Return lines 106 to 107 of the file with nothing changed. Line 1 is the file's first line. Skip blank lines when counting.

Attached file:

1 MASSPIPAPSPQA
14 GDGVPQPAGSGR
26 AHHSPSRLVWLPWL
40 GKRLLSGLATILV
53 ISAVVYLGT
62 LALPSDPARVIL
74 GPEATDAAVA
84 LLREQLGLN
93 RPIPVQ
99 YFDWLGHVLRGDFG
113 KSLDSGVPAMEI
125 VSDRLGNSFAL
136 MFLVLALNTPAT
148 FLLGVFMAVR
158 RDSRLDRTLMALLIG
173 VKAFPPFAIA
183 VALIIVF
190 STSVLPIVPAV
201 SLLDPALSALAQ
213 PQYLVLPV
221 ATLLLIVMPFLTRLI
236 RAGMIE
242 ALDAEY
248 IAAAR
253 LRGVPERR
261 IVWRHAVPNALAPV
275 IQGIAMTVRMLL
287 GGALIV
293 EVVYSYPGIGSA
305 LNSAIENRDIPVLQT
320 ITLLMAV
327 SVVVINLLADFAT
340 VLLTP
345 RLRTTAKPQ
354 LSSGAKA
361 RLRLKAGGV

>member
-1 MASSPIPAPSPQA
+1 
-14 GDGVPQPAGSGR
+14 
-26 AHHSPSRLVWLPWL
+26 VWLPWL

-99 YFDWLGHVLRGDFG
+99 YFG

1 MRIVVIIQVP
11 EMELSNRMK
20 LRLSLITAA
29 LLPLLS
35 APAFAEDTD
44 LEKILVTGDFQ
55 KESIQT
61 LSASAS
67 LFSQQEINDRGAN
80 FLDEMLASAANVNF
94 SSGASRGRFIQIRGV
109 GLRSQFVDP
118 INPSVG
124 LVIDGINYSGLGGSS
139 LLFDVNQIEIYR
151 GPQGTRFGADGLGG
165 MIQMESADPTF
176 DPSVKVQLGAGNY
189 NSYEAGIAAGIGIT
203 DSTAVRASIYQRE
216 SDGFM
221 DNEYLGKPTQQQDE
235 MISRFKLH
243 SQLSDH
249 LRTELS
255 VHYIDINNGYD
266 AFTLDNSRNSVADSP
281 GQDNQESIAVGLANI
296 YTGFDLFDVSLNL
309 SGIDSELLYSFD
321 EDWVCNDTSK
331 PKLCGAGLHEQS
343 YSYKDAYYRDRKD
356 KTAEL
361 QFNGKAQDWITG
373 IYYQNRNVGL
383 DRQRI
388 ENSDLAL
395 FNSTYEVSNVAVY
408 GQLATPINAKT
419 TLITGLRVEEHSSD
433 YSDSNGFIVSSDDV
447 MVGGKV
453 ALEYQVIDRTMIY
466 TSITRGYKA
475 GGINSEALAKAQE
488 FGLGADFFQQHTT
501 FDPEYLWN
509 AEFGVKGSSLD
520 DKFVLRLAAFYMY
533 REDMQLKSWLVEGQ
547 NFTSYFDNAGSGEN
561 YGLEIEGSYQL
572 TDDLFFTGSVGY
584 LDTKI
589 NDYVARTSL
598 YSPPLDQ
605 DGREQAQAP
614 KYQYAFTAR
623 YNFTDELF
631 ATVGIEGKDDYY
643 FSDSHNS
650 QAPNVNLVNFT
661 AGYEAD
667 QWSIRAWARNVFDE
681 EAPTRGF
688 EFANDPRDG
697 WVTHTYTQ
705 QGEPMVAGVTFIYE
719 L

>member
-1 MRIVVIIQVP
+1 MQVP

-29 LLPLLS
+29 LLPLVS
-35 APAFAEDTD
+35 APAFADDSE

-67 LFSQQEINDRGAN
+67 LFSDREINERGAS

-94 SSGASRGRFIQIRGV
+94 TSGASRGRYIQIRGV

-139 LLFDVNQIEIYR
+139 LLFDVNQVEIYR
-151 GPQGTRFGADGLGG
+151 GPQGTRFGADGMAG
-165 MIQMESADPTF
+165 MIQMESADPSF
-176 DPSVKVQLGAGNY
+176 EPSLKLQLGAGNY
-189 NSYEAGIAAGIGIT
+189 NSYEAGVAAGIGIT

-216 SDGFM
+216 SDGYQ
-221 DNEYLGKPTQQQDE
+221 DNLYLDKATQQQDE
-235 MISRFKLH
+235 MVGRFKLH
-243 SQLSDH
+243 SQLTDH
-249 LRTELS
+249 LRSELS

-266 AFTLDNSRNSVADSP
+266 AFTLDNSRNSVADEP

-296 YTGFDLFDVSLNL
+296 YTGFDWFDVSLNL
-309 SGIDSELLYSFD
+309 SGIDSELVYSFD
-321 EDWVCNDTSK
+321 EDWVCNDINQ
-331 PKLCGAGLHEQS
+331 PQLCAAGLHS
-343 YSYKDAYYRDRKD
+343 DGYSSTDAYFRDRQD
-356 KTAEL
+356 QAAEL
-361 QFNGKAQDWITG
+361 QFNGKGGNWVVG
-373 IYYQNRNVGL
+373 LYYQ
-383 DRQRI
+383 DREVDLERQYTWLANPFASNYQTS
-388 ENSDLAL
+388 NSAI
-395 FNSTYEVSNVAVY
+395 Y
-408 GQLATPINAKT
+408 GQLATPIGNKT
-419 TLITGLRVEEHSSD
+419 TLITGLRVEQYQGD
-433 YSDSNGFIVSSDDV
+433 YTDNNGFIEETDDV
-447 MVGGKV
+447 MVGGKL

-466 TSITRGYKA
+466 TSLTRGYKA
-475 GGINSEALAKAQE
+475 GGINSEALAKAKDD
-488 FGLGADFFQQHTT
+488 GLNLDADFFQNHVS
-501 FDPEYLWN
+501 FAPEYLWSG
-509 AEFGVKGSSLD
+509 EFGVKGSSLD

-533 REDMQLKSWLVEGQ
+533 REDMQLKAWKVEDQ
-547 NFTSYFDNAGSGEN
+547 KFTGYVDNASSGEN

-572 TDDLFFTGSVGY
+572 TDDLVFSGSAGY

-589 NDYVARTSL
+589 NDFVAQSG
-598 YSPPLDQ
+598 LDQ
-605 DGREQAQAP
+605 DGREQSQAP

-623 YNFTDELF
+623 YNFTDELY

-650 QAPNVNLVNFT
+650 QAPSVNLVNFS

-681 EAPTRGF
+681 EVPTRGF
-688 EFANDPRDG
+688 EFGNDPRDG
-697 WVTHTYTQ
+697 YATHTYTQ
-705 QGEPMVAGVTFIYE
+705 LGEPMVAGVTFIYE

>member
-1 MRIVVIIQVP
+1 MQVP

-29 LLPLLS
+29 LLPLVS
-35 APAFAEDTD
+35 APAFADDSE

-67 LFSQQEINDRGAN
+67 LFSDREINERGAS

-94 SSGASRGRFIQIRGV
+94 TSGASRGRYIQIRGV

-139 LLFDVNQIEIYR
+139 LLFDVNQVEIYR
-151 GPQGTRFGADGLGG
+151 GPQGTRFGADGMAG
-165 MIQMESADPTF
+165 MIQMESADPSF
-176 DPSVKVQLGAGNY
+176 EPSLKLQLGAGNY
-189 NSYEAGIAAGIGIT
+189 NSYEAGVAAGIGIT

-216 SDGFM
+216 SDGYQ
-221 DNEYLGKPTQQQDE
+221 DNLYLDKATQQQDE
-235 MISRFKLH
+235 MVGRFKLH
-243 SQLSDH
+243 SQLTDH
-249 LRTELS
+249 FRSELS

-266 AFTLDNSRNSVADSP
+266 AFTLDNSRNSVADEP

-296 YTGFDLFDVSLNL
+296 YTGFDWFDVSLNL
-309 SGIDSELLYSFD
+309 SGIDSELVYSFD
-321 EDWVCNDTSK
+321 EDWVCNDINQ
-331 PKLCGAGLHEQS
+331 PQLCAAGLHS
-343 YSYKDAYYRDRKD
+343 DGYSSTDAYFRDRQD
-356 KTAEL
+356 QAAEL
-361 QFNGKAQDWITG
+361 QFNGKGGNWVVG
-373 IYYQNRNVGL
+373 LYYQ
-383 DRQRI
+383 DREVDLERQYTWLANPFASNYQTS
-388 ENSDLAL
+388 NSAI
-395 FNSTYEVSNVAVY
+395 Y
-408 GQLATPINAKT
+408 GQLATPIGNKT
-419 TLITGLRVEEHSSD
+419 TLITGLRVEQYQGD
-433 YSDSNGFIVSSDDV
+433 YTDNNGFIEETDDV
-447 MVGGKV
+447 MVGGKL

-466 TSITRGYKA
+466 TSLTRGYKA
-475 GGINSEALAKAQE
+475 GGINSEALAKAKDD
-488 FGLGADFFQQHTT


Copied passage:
631 ATVGIEGKDDYY
643 FSDSHNS